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09-29-2011, 07:17 PM   #11
dm2bfree
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Quote:
 Originally Posted by Bob While true, this is an over-simplification. I can expand on this if you want, OP. Bob
I'll ask, would you mind expanding The more the better for me, I'm trying to learn everything I can!

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09-29-2011, 08:40 PM   #12
Bob
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Okay, here it is in semi-technical brewer-speak.

There are a variety of points during the brewing cycle that gravities are taken. Usually homebrewers only worry about two: OG and FG. There are more, and they tie in with how and why things happen the way they do in the brewing process.

There are "kettle gravities", which allow us to observe - and therefore tweak if we need to - what's going on in kettle. The pre-boil gravity helps us to predict if we're going to hit our post-boil gravity. Kettle gravity determines hops alpha-acid utilization, or the degree to which the alpha acids isomerize into solution in the wort.

It is a rule of thumb that the lower the kettle gravity, the better the utilization, though there is a lower limit to that rule. It appears that below a certain gravity utilization starts to drop off, indicating that the hops seem to want a certain amount of malt in solution. No one knows exactly why.

Here's a practical example:

Let's imagine a 5 gallons (US) batch of homebrew with a desired of OG 1.048 (12°P). We want that beer to have IBU of ~30.*

When you boil the entire volume of wort, plus an amount to account for losses during the boil, the IBU calculation does not change. Many homebrewers practice a smaller boil volume than the entire brew length, however, say 3 gallons for a 5 gallon batch. If you put all your extract in at the beginning, that can present utilization problems, because the kettle gravity will change if you keep the same amount of fermentables and reduce the volume.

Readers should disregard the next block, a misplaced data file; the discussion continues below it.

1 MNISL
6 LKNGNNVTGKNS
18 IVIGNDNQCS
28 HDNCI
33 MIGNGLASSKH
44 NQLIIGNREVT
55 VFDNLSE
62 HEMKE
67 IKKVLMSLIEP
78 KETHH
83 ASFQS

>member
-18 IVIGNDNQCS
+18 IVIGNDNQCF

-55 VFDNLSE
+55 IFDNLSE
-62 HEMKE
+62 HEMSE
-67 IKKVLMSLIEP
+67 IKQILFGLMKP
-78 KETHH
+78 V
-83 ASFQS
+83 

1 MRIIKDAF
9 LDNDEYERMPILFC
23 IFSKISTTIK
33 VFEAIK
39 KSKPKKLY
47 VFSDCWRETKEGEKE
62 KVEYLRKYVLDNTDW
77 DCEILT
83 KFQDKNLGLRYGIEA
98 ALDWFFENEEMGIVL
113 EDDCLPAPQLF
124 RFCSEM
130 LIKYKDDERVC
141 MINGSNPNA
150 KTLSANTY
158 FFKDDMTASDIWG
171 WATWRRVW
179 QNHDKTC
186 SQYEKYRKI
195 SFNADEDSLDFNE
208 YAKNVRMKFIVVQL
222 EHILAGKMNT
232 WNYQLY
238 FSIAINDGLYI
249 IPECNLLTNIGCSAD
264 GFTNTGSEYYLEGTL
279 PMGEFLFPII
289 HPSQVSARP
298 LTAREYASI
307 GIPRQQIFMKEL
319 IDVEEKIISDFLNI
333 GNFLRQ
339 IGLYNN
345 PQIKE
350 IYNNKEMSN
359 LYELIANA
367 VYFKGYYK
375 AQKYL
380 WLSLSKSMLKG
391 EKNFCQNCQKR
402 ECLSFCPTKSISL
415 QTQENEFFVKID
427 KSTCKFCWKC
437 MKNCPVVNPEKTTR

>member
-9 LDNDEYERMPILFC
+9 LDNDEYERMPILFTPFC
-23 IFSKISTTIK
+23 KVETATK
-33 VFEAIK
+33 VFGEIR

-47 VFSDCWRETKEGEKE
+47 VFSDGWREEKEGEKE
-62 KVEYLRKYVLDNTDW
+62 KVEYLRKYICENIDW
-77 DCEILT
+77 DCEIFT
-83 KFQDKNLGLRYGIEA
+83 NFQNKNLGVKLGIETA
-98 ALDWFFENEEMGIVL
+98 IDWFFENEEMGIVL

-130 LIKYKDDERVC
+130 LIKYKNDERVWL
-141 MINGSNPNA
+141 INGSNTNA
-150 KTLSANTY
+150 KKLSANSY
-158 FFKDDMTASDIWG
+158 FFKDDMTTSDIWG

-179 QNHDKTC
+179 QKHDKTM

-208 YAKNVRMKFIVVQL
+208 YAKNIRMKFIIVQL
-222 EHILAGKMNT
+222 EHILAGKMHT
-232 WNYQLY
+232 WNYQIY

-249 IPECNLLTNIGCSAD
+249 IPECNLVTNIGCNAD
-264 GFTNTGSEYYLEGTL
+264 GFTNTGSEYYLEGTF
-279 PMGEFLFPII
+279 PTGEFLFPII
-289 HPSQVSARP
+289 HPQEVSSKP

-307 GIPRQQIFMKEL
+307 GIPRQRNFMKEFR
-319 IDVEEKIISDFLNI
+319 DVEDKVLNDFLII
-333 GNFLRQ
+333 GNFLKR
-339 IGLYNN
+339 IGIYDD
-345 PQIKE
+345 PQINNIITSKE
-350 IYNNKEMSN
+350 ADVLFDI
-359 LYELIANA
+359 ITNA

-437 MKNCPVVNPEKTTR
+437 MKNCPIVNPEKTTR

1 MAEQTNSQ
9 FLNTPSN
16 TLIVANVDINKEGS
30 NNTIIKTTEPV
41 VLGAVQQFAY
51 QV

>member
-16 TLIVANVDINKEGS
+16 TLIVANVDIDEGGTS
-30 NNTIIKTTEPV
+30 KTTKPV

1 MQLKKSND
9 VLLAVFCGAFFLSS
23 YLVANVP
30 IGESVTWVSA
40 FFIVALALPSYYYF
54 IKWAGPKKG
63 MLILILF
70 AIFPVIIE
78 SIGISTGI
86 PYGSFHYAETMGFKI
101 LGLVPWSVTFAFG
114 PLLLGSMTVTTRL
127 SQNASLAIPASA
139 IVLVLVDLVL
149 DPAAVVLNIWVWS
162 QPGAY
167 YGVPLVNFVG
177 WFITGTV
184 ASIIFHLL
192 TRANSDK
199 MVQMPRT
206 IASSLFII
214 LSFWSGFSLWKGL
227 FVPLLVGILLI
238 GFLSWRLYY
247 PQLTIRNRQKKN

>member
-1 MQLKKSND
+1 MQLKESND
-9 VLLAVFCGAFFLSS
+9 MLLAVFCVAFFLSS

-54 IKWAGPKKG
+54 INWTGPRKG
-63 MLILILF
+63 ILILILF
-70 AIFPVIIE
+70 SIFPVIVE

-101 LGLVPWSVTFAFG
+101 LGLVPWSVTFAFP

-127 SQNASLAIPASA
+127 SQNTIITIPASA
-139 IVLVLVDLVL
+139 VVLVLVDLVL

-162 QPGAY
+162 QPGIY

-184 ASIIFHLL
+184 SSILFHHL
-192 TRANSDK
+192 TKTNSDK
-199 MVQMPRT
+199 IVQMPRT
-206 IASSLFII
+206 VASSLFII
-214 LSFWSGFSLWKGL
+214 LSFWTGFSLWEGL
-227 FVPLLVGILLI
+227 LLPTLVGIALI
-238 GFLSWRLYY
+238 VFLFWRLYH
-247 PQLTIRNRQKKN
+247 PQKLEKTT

In our example, I'm using 6 lbs of dry malt extract plus some specialty grain. If I add all my extract to a 3-gallon boil, my kettle gravity is 1.095 and the IBU imparted at the end of the boil will be ~19. If I keep 3 lbs of DME back to add late, my kettle gravity is reduced to 1.052 and the IBU will be ~30, right where I want it.

Here's a halfway decent visual reference:

As you can see, the Utilization % is influenced by two factors: Kettle gravity and time in boil. The higher the kettle gravity (represented by the numbers on the right of the chart marking lines), the lower the utilization %, and therefore the less bitterness gets in your wort.

Make sense?

Cheers,

Bob

* IBU prediction, even with an immense weight of brewing science behind it, is not a foolproof, absolutely accurate process. But since neither you nor I can taste the difference between 30 and 34 IBU, practically speaking it doesn't matter much.

09-29-2011, 09:05 PM   #13
hector
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Quote:
 Originally Posted by unionrdr Then,before I turn off the burner,I add the remaining DME & stir to fully incorporate. Then take it off the heat to add the LME,stiring till no more can be scraped off the bottom. Then chill before topping off in the fermenter. The quicker it chills down to pitch temp,the better. Less chill haze later...
Have you ever had DMS problem with this method ?!

Hector
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09-29-2011, 09:20 PM   #14
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Why would he? Every extract manufacturer of which I am aware has a procedure specifically designed to remove DMS precursors as part of the extract manufacturing process.

DMS is not something extract brewers need worry about.

Bob

09-29-2011, 09:35 PM   #15
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Quote:
 Originally Posted by Bob DMS is not something extract brewers need worry about.
As far as I know , Extract is commercially made by boiling the Wort , but in lower pressures which leads to lower boiling points . Therefore , there are still some precursors , due to their half lives which should be boiled off .

John Palmer said once in a Podcast that a 60-minute-boil is enough for extract batches ( comparing with 90 minutes for AG ) .

Hector
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09-29-2011, 09:59 PM   #16
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Okay, you're right, there are DMS precursors. Happy now?

The point is, the vanishingly small amount of DMS precursors is nothing to worry about.

A 60-minute boil is sufficient for AG batches of flavorful beer, too; homebrewers prove that thousands of gallons worth per day.

DMS is one of those bugbears that, like hot-side aeration, homebrewers only need to worry much about if they use a large proportion of Pils malt in an all-grain beer with low hopping rates, few specialty grains and a yeast with a transparent flavor profile.